Many law firms have tickets or luxury suites at sporting events to host clients and prospects. Matthew Prinn of RFP Advisory Group and Matt Ansis of TicketManager discuss some of the ways that firms can use those tickets effectively.
A recent opinion from the American Bar Association provides useful guidance on attorneys’ obligations to guard against cyberattacks, protect electronic client information and respond if an attack occurs, says Joshua Bevitz of Newmeyer & Dillion LLP.
A new proposal by the U.S. Securities and Exchange Commission represents a major step forward in updating the disclosure and delivery requirements imposed on the variable insurance products industry. Embracing the new regime, however, will take some work and is not without certain challenges, say attorneys with Eversheds Sutherland.
Opening comments by parties in mediation that are made with the proper content and tone can diffuse pent-up emotion and pave the way for a successful resolution. But an opening presentation can do more harm than good if delivered the wrong way, say Jann Johnson and William Haddad of ADR Systems LLC.
In Thee Sombrero v. Scottsdale, a California appellate court recently articulated that for insurance purposes, economic losses can constitute property damage even without physical damage if an insured loses the use of tangible property, say Catherine Doyle and Jan Larson of Jenner & Block LLP.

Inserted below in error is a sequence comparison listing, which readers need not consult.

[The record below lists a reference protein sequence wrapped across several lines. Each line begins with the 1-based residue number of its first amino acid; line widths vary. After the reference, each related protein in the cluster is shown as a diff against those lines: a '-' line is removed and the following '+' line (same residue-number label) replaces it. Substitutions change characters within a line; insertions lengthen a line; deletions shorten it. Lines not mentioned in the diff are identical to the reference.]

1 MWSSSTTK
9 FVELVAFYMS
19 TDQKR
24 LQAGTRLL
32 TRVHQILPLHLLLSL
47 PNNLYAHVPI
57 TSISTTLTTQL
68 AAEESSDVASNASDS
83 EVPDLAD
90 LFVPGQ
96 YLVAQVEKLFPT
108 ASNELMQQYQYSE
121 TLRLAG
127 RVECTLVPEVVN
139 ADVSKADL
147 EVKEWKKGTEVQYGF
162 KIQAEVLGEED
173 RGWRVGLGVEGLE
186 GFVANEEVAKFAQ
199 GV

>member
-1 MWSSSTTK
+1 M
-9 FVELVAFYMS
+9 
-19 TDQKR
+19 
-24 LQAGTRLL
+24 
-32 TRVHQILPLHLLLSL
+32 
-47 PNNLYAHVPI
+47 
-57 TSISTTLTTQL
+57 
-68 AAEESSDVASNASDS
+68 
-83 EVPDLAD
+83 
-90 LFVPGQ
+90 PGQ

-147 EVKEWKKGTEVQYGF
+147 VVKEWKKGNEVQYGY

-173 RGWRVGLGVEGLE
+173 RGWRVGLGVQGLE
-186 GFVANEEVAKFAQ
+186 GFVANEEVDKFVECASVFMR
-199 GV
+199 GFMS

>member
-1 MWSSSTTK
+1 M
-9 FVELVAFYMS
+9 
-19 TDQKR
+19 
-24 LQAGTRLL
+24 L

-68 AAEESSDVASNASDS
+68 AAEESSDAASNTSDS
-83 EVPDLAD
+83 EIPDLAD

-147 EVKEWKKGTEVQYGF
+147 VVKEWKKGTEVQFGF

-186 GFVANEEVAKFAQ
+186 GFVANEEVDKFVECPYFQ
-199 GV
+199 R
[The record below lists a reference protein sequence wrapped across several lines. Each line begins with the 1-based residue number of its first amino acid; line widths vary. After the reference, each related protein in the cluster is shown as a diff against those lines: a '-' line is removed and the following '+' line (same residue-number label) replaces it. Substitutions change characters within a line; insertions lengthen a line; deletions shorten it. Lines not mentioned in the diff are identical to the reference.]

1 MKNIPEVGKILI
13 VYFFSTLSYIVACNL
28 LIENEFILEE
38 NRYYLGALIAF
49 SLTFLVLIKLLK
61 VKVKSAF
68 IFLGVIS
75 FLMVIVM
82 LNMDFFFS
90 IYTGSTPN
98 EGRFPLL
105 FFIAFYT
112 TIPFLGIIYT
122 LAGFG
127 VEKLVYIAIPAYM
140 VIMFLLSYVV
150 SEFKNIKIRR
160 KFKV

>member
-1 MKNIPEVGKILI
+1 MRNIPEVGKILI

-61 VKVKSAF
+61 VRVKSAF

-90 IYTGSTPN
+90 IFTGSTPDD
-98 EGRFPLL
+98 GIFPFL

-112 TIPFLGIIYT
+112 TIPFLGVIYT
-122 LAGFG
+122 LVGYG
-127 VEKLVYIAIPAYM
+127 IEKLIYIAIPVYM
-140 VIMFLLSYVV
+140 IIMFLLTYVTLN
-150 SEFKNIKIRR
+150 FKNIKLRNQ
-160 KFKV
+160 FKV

In the second installment of this three-part legislative preview, Rich Ehisen of State Net Capitol Journal examines a number of issues that should keep state lawmakers occupied next year.
Plaintiffs attorneys are winning big in civil litigation by invoking genomic susceptibility arguments, and trends suggest that property and casualty insurers will face more and larger claims as a result. But genomic data can assist both plaintiffs and defendants, say David Schwartz of Innovative Science Solutions and William Wilt of Assured Research.
In Ohio Northern v. Charles Construction, Ohio's Supreme Court recently went against the prevailing trend of courts being more inclined to find that a subcontractor's faulty workmanship can be an occurrence under a commercial general liability policy, says Jonathan MacBride of Zelle LLP.